Interpreting Archaeology: What Archaeological Discoveries Reveal about the Past (Hardcover)
From Stonehenge to Tutankhamun's tomb, this highly visual full-color hardback traces the history of civilization through crucial archaeological discoveries.Highlighting both famous and lesser-known digs, Interpreting Archaeology takes readers on a journey around the world, revealing the reasons for the Eastern Roman Empire's survival; what life was like in Tudor London or Mughal Delhi; and the legacies of revolutions and wars. Stunning full-color photography breathes life into these fascinating histories, along with an in-depth timeline and useful feature boxes. Includes:
- Neolithic period: hominins, early tools, Neanderthals
- Bronze Age: the pyramids of Giza, Mesoamerica, the Shang Dynasty
- Iron Age: the Terracotta Army, African ironworking, the Great Wall of China
- The Roman Empire: Caesar's army, amphitheatres, the Roman villas
- The Medieval World: feudalism, castles, Easter Island
- The Archaeology of Modernity Culminating in an assessment of what the archaeologist of the future might find themselves searching for, this insightful review of the part that archaeology plays in our study of our own history shows how valuable lessons can be learnt and have an impact on our lives today.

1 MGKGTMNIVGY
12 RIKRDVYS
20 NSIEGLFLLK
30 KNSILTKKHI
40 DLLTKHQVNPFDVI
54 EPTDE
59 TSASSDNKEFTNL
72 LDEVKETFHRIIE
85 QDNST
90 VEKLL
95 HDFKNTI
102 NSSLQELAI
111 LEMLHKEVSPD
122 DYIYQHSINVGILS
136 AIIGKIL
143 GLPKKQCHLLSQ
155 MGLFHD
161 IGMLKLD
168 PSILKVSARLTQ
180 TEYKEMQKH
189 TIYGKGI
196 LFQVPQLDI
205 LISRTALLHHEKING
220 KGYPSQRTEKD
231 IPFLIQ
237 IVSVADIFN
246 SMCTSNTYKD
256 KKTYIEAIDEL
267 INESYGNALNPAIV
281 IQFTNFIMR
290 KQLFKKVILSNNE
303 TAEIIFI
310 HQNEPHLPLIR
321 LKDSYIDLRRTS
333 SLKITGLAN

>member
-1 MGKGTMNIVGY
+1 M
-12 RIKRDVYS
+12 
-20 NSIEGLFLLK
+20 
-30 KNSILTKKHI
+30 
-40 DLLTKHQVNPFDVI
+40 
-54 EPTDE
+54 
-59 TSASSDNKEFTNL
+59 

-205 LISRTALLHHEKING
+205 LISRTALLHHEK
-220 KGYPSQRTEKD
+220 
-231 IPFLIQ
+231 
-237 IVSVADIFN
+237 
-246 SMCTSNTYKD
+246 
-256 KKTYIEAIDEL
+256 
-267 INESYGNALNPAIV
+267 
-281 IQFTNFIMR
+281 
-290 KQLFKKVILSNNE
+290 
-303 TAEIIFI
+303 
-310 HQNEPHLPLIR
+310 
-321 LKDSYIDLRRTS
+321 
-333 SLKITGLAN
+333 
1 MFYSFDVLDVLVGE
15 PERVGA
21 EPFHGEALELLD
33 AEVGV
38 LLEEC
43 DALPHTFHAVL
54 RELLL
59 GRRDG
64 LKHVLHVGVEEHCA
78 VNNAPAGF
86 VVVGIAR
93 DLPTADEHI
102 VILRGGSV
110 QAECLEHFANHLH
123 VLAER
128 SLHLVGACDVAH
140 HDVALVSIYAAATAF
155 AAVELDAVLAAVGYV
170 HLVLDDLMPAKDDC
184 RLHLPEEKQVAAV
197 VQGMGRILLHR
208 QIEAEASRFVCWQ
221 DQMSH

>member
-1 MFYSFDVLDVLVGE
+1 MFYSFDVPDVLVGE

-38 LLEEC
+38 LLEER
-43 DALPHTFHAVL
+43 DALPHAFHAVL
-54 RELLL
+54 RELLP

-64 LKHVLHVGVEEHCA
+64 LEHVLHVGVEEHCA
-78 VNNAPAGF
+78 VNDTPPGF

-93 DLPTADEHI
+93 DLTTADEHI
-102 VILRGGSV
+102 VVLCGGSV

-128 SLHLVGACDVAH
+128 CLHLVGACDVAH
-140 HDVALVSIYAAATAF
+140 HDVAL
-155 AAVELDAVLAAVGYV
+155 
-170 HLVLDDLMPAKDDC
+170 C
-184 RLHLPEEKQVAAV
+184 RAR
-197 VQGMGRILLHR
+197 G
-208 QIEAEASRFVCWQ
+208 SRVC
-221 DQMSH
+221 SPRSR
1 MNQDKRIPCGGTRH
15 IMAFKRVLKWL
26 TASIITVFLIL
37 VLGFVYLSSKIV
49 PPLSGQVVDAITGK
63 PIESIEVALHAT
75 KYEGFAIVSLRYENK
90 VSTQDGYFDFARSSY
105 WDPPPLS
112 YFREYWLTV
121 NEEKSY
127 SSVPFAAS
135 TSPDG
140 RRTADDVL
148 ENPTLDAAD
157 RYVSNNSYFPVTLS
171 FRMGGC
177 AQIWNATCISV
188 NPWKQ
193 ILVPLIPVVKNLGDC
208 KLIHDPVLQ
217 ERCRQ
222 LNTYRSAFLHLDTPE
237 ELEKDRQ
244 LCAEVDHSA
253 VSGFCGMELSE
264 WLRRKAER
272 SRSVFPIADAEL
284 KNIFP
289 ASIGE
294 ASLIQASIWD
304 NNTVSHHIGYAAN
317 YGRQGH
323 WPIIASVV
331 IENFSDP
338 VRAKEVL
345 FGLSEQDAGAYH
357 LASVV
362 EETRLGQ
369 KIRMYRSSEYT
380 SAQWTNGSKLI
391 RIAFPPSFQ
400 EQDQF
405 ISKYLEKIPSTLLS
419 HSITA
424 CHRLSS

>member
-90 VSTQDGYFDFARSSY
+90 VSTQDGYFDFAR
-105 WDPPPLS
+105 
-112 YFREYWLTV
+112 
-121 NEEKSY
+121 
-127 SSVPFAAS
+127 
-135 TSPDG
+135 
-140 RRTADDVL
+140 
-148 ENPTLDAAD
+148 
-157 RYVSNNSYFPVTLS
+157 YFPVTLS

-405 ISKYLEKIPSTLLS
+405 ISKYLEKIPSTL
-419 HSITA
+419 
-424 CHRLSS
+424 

Dr Neil Faulkner is a Research Fellow at the University of Bristol, Co-editor of Past Worlds magazine, editor of Military History Matters and Co-director of the Sedgeford Historical and Archaeological Research Project (in Norfolk, England). He was elected a Fellow of the Society of Antiquaries of London (FSA) in 2008. He has been excavating an Anglo-Saxon site at Sedgeford in Norfolk since 1996 with the Sedgeford Historical and Archaeological Research Project (SHARP). In 2016, he completed a ten-year field project looking at the military campaigns of Lawrence of Arabia in southern Jordan (the Great Arab Revolt Project). The author of many articles and numerous academic papers, his ten books include The Decline and Fall of Roman Britain, A Visitor's Guide to the Ancient Olympics, and Digging Sedgeford: A People's Archaeology. Faulkner appears frequently on television, both at home and abroad. His TV work includes Channel Four's Time Team, BBC2's Timewatch, and Sky Atlantic's The British.